Thoughtful Parenting: Tips for a less stressful doctor’s visit |

Thoughtful Parenting: Tips for a less stressful doctor’s visit

Clarice Hubbell/For the Steamboat Today

As the beginning of a new school year draws near, many Routt County parents will take their young children to the pediatrician for routine checkups and possibly immunizations. Shots and doctor’s visits can be a source of great anxiety for young children. Fortunately, there are some simple ways that any parent can support their child before, during and after a doctor’s visit.


  • Call the doctor’s office and speak with a staff member who can tell you what your child’s appointment will entail. The more accurate information you have, the better prepared you and your child will be.
  • Talk to your child about what will happen. One day is a good amount of notice. Use non-threatening language. For example, you might describe a blood pressure cuff as “hugging the arm” or use the word “poke” instead of shot.
  • Be honest with your child. Don’t lie and tell them that a shot isn’t painful. A better response would be, “Some kids say it feels like a pinch, some say it feels like a sting. After your poke, you can tell me what you think.”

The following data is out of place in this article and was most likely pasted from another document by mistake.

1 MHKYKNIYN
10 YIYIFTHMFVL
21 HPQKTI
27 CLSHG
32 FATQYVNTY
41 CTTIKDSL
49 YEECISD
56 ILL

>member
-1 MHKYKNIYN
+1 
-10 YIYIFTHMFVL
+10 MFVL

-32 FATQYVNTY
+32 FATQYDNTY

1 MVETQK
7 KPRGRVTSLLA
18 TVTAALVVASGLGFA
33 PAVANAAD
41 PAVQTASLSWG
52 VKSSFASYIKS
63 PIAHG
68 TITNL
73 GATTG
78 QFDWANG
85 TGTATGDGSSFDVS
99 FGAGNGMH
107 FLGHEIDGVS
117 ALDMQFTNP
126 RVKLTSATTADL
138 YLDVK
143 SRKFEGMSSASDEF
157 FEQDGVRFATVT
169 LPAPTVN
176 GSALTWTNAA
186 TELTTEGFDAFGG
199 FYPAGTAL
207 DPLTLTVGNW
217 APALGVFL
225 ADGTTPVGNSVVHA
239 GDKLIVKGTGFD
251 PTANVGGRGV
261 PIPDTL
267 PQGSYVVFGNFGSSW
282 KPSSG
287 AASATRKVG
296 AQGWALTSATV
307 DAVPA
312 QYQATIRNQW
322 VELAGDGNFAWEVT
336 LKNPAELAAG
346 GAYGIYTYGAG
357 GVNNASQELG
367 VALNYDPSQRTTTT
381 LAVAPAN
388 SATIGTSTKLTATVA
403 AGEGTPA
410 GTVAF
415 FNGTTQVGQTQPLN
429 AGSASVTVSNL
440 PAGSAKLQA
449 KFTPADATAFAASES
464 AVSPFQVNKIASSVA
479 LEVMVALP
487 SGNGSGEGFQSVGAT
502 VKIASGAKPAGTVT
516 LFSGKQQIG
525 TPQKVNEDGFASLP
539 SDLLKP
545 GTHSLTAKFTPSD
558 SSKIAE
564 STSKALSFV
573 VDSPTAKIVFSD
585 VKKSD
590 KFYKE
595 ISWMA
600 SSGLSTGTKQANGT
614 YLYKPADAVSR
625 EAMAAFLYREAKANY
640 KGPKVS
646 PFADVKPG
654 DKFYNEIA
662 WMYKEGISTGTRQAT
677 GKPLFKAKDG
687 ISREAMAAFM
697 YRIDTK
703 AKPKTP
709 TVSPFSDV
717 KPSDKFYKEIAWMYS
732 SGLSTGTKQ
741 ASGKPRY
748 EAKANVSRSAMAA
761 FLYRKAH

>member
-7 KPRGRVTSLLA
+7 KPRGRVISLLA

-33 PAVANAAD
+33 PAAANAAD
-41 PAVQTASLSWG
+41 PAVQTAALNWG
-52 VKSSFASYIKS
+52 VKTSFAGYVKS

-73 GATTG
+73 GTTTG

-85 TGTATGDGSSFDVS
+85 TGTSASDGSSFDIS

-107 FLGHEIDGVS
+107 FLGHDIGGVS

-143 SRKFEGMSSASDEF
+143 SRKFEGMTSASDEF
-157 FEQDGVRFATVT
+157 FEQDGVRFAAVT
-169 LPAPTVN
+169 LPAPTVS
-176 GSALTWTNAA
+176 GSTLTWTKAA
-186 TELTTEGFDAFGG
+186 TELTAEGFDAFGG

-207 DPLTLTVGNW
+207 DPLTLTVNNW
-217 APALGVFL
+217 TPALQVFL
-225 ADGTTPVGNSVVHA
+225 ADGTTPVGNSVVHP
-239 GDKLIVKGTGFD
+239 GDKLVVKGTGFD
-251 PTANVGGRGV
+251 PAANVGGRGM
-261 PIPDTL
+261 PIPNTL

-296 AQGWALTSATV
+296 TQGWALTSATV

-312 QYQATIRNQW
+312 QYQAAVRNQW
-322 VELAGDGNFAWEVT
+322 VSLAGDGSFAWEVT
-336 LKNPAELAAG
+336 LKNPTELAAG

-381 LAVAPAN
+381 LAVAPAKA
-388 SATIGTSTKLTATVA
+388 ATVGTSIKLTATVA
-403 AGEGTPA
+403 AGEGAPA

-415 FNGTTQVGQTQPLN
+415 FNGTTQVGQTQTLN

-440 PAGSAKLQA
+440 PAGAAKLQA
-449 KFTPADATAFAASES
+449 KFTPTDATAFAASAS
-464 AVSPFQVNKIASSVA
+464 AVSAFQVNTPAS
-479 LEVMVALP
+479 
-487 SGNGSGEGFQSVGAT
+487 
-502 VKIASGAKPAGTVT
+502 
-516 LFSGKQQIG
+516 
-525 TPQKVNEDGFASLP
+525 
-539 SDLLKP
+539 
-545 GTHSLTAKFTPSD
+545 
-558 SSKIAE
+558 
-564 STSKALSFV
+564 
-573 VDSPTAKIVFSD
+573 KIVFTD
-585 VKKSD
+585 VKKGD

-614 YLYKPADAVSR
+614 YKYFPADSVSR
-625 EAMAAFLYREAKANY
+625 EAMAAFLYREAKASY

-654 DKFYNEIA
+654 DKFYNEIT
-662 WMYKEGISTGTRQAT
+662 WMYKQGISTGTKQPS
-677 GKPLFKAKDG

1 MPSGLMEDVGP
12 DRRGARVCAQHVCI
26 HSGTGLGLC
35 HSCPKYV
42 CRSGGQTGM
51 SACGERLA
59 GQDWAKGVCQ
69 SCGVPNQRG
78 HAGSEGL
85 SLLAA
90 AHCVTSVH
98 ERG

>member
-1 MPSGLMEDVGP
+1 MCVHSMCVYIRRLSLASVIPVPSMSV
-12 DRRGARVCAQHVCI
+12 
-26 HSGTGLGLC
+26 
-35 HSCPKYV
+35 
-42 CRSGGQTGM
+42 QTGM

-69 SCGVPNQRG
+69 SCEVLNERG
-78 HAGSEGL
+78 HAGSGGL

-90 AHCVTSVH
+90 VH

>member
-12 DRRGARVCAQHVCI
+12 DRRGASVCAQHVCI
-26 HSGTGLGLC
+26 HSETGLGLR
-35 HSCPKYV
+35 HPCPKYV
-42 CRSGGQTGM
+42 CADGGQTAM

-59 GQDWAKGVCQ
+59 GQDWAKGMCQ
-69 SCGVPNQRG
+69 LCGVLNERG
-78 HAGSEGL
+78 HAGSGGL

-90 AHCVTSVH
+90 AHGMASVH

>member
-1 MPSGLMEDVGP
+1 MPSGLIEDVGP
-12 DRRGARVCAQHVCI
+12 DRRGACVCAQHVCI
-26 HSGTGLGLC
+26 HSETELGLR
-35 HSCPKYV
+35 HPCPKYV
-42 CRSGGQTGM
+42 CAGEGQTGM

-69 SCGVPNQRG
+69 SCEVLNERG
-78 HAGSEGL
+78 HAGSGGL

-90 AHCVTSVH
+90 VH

• If you know your child experiences a lot of anxiety at the doctor’s office, it is a good idea to create a plan ahead of time. Example: Counting to three before a poke, taking an imaginary trip in your mind, listening to music, etc.
  • Pack a favorite comfort item (blanket, favorite stuffed animal, etc.) and distraction item (I-Spy book, tablet) to use during the visit when needed.
  • Tip: Having a child blow up a balloon is a great way to encourage deep breaths.


  • Comfort and distract your child whenever possible — talking, cuddling, reading, etc.
  • Try to give child several appropriate choices. For example, your child might be able to choose which arm to get poked in, which book to read while waiting, where to go for ice cream afterward, etc. These choices give children a sense of control over their environment, and children who feel in control experience less anxiety.
  • Support your child even if he or she cries. A parent never should scold a child for not being brave.


  • Parents should be especially supportive after shots. Even if the plan didn’t work perfectly, do your best to reassure your child that everything is OK.
  • Talk with your doctor about what side effects might be expected.
  • Give your child lots of liquids and keep a close eye on them for a few days. Call your doctor with any concerns.

Clarice Hubbell is a certified child life specialist who has worked in two major pediatric hospitals to promote effective coping through play, preparation, education and self-expression activities. Hubbell has more than six years of professional experience working with children and families. Hubbell is currently lead case manager for Partners in Routt County.

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